By Meg Escott
This living room designs page gets down to the bones of living rooms designs - talking about living room shape, where to put the doors and windows and finally, architectural elements. You might enjoy the other pages on living rooms to help with your design.
Most of us have living rooms that are mainly a rectangular shape. Perhaps you're lucky enough to have a room that's got a little extra something in the shape. With living room designs there’s lots of potential for adding a bit of magic to your living room layout.
Does a bit of extra space for a piano or to sit and look at a beautiful view appeal to you?
Just like the breakfast nook in the kitchen, a cozy nook in the living room for reading or looking at the view can add a great deal of pleasure to the room for just a few extra square feet. This nook could be in the form of a bay window, a built-out corner or a section separated by pillars or a sofa table.
I pulled together a few pictures to demonstrate...
I think a living room door works best if the door is set into the room slightly at least to allow for some shallow shelving or a desk. If the door is placed right into the corner of the room hampers the design because anything put on the wall perpendicular to the door will stick out.
As well as the seating and other activity areas in living room designs, the doors and circulation have to be taken into account. Typically a living room door is a minimum of 3ft (0.9m) which is also the width required for a circulation path. The door placement and circulation can have an effect on the symmetry of the room - especially if there is a fireplace.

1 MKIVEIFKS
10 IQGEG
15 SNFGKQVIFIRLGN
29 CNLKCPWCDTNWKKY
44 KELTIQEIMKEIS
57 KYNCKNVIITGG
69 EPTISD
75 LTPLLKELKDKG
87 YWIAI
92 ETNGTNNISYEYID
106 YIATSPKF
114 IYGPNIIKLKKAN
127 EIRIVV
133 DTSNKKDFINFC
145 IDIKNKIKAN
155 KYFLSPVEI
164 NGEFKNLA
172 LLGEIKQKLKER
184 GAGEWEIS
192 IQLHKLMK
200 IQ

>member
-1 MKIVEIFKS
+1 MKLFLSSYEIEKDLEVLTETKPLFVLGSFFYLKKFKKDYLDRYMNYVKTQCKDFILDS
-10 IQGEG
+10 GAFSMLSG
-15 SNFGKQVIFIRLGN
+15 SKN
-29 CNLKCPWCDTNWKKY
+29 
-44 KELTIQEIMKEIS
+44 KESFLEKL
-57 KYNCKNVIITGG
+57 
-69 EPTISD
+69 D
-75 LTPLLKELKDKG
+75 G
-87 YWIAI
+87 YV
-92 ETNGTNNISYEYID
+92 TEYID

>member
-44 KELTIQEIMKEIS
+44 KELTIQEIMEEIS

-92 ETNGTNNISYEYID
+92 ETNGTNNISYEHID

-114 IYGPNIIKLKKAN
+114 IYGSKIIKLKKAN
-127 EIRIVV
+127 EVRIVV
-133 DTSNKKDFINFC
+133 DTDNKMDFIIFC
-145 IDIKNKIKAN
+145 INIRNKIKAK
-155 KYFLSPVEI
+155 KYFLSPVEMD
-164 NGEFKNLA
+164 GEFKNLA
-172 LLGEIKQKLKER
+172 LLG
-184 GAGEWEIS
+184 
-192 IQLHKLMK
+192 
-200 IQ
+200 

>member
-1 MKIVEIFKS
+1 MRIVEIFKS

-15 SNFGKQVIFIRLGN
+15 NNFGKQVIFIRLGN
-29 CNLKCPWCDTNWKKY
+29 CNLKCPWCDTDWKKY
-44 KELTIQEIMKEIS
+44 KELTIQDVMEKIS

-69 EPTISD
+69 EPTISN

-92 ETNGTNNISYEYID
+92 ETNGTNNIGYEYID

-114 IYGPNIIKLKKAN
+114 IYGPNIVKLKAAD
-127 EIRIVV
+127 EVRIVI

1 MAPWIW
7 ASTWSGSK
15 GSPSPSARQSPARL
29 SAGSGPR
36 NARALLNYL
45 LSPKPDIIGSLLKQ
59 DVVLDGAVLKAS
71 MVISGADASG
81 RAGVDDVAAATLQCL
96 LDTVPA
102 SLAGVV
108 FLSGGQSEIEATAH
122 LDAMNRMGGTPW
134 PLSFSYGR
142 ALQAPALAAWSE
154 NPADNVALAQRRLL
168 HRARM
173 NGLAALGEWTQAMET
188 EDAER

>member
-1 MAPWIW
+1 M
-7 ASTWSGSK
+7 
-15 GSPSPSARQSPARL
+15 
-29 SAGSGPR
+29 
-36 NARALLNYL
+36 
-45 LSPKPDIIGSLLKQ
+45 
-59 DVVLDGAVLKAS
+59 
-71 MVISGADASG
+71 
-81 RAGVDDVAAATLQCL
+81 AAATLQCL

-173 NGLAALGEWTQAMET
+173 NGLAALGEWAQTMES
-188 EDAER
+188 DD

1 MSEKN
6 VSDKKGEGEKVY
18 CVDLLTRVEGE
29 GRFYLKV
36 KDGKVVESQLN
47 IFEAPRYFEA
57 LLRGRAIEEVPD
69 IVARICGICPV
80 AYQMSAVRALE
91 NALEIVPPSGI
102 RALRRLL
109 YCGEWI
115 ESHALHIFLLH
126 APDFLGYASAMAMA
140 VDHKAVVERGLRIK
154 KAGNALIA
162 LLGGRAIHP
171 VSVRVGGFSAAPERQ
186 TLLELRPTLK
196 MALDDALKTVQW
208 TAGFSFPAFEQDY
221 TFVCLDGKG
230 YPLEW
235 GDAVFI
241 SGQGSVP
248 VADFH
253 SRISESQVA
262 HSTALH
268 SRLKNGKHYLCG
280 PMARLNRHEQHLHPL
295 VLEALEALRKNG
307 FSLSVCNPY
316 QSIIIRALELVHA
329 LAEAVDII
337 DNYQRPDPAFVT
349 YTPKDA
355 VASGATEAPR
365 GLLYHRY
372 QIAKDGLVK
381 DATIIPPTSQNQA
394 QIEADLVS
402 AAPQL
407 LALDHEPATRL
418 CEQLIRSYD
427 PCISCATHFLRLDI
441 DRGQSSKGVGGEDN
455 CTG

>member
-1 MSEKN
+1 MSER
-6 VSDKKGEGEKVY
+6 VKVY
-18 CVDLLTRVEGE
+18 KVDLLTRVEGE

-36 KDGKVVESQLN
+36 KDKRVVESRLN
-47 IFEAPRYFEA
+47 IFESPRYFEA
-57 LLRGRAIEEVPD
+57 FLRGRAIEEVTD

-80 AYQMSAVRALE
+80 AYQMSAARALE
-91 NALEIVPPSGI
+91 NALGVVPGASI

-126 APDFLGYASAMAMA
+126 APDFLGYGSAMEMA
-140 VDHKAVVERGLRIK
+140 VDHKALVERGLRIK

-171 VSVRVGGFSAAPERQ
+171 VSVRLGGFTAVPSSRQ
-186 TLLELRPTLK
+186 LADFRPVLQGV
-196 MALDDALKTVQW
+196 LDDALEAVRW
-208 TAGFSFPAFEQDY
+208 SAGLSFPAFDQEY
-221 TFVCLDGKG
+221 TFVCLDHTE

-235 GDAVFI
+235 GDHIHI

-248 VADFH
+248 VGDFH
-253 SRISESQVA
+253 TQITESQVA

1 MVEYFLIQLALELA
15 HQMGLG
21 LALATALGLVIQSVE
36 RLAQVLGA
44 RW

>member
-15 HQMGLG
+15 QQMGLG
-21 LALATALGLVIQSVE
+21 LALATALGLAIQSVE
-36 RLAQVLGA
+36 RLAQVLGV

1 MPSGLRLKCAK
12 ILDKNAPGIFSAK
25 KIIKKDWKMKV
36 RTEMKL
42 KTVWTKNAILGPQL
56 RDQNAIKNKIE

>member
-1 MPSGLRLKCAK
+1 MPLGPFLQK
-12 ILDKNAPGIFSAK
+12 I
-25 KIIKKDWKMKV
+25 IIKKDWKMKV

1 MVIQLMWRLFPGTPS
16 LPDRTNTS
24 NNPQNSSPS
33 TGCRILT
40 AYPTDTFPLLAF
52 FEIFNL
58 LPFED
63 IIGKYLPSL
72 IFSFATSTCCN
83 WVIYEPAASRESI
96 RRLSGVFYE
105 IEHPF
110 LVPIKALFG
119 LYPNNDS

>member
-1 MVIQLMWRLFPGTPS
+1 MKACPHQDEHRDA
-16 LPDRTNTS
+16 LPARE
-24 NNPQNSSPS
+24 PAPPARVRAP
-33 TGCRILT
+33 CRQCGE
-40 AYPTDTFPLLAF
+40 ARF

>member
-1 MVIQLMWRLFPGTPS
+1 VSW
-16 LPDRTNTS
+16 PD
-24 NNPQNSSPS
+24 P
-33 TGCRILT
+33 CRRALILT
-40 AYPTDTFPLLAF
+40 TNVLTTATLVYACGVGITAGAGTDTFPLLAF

Here the furniture arrangement has been thrown off center. There are two ways of fixing this shown below.
The door in this floor plan has an impact on the symmetry of the room when the furniture is put in place. There are two options. In the floor plan on the right the furniture ignores the impact of the door. There is plenty of seating but the entry to the room may feel a bit cramped. On the right the furniture is adjusted to take the door into account. This means that there is slightly less seating capacity and the circulation space is less crowded.
If there are several doors in the living room it's important that the circulation paths do not conflict with the furniture layout. The best way to achieve this is for the two doors to create a circulation path along one wall of the room. The doors need not necessarily be opposite each other - they can be brought together into a corner as long as the door swings aren't in conflict with each other.
If there is a good view to the outside, then the windows in the living room should take full advantage of this. If you’re in the design process make sure the window sill is low enough so that you can see the view when sitting down.
Architectural elements which can add to the wow factor in your living room design ideas are:
Check out these delightful sketches from the Manual of Homemaking.
If you have any budget for fancy coving or ceiling details such as light roses the living room is the place to splash out on these. Ditto for window and door architraves